Trees are being felled at one of Devon’s most historic gardens which has been hit by the invasive fungal disease killing ash trees.
Ash dieback which is lethal to European ash trees, originated in Asia and is thought to have been brought to the UK on imported trees and was first identified in Britain in 2012.
Dartington Trust has announced after ash dieback has arrived on the Dartington estate. A programme of work in October to clear a significant number of affected trees for public safety and replant with resilient species.
Dartington originated in the 1390s when the half brother to King Richard II created a medieval manor house on the hillside overlooking the river Dart.
It is estimated Devon will be the worst-hit county in the country. Devon County Council, could face total annual costs from roadside ash trees of more than £30 million, vastly higher than the average council tree budget.
In Torbay more than 1,000 ash trees will have to be removed from council-owned land because of the widespread fungal infection called ash dieback.
The council is being recommended to set aside £200,000 to fell around 500 of those which pose the biggest risk to people, buildings or traffic by March 2021.
Around 800,000 trees in Exmoor National Park may be at risk from ash dieback, the National Park Authority has warned .
It comes after Dutch elm disease , which killed more than 60 million British elms in two epidemics.
Now Dartington Trust’s estate team have found trees with strong symptoms of ash dieback.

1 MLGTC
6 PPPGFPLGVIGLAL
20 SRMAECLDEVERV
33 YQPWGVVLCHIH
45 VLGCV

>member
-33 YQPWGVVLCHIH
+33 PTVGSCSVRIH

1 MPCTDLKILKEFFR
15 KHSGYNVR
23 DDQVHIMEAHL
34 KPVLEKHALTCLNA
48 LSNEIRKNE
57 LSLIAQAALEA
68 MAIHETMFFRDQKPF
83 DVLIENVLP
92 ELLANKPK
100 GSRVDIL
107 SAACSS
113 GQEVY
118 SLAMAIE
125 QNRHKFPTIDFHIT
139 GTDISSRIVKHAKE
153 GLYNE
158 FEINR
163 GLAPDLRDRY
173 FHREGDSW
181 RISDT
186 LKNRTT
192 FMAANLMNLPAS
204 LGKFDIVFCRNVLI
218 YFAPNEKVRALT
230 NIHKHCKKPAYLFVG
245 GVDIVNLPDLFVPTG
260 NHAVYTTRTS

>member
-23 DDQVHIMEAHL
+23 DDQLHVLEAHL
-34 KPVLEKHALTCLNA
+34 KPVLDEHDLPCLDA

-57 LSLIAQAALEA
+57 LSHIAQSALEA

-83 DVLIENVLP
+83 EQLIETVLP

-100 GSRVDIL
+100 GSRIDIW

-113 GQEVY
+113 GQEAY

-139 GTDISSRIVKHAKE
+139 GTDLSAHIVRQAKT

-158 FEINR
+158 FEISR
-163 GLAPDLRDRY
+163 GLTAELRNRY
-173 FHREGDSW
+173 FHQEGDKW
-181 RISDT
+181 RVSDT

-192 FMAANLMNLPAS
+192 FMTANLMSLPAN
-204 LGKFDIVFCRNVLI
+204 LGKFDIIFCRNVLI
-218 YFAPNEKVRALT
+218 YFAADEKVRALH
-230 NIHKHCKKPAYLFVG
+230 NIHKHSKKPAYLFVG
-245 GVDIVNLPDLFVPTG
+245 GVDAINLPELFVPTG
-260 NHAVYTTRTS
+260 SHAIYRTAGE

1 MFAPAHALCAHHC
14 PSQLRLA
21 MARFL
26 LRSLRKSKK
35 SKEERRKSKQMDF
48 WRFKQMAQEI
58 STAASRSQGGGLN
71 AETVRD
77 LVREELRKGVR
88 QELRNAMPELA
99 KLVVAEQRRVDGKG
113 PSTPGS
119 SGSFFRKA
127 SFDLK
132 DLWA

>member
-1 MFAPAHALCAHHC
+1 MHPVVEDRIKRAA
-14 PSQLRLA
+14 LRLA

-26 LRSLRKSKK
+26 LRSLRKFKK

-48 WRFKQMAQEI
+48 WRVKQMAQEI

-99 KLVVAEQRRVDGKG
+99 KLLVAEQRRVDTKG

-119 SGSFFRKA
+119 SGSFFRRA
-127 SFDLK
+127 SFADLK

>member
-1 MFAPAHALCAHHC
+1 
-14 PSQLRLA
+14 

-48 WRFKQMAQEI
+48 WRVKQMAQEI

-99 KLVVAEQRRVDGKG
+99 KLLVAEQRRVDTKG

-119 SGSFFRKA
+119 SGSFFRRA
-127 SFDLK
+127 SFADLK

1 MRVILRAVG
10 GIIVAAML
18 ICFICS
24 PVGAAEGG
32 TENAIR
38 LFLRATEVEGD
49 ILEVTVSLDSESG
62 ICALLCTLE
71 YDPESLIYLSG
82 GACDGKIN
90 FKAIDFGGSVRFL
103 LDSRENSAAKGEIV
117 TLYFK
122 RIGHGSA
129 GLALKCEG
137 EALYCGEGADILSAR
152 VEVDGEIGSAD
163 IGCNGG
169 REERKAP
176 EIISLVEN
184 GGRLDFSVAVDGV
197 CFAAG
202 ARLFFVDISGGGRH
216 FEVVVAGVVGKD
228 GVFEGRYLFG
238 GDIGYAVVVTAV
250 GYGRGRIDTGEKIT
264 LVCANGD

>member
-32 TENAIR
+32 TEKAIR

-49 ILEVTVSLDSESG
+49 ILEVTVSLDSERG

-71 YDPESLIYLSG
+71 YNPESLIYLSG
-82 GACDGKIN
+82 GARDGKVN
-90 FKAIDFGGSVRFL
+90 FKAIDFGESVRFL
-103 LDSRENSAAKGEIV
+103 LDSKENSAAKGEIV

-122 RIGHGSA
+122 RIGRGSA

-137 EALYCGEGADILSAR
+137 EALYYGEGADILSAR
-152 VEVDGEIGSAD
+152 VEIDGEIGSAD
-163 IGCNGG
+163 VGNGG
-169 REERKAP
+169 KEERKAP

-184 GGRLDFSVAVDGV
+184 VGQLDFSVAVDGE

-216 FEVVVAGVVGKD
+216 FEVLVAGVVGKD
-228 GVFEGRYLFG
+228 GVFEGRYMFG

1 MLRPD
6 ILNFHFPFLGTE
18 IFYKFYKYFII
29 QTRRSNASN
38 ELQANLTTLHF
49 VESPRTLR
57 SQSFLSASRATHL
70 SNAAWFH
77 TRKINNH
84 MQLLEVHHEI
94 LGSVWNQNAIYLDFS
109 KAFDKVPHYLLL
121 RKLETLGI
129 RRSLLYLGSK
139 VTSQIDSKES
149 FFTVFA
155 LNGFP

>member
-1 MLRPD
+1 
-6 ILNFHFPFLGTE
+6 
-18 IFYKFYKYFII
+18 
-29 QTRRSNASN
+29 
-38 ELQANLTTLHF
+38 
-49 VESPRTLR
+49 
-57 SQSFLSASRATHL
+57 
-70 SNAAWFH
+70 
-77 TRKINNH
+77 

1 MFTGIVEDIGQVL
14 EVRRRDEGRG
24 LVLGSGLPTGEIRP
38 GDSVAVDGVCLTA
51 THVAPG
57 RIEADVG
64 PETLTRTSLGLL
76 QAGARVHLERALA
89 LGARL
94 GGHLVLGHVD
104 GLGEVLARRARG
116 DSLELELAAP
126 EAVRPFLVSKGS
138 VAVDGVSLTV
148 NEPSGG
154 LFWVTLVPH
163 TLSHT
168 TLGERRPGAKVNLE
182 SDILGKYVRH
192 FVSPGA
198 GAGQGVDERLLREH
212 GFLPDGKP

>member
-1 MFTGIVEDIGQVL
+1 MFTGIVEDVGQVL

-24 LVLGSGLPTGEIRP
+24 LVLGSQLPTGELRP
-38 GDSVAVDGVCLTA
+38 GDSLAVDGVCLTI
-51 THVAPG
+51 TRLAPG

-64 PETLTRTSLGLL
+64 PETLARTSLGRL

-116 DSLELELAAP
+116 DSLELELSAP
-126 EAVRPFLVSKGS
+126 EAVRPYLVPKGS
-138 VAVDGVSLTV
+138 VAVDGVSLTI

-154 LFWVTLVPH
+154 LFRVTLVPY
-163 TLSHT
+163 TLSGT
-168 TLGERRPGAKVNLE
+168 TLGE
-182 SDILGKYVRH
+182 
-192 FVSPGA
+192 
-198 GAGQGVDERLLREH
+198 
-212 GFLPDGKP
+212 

Because they are classified as high risk – next to roads or public footpaths where the public could be hit by falling branches.
Diseased trees that pose a risk to the public are to be felled along the main road and cycle path between Dartington and Totnes from 16 to 18 October.
In other high risk public access areas only trees showing strong signs of dieback will be felled with healthy ones left in place and monitored regularly.
In all other areas of the estate, which is 25 per cent woodland, ash trees showing over 60 per cent of crown dieback that are heavily affected will be felled and removed.
Estate manager John Channon said: “Ash trees are incredibly important as they are our third most common native tree – and play a key ecological role in our woodlands, hosting 953 other species such as birds, insects and lichens, of which 45 are believed to have only ever been found on ash.
“To protect this biodiversity, we will leave standing trees that are not heavily affected or do not appear to be affected at all. It’s important to keep as many ash trees as we can to support the other species.
“We also hope that by leaving trees standing some will show resistance to ash dieback and their progeny will enable the longer term survival of our native ash.”
During the initial felling works the Trust asks estate visitors to take special care and follow all signage for their own and the forestry team’s safety, because the wood of diseased trees is incredibly brittle, which makes them particularly difficult to remove.